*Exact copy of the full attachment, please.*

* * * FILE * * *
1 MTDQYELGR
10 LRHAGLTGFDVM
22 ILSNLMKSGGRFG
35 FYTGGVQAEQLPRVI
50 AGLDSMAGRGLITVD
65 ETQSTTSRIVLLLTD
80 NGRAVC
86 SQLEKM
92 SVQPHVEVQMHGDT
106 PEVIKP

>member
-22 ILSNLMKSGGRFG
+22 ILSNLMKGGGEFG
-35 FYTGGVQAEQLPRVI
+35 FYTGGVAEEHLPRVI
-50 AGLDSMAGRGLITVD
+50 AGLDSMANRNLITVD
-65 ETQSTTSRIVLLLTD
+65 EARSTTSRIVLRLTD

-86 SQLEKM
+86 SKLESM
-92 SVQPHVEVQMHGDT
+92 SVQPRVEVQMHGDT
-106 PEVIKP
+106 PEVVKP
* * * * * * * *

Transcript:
1 MTDQYELGR
10 LRHAGLTGFDVM
22 ILSNLMKSGGRFG
35 FYTGGVQAEQLPRVI
50 AGLDSMAGRGLITVD
65 ETQSTTSRIVLLLTD
80 NGRAVC
86 SQLEKM
92 SVQPHVEVQMHGDT
106 PEVIKP

>member
-22 ILSNLMKSGGRFG
+22 ILSNLMKGGGEFG
-35 FYTGGVQAEQLPRVI
+35 FYTGGVAEEHLPRVI
-50 AGLDSMAGRGLITVD
+50 AGLDSMANRNLITVD
-65 ETQSTTSRIVLLLTD
+65 EARSTTSRIVLRLTD

-86 SQLEKM
+86 SKLESM
-92 SVQPHVEVQMHGDT
+92 SVQPRVEVQMHGDT
-106 PEVIKP
+106 PEVVKP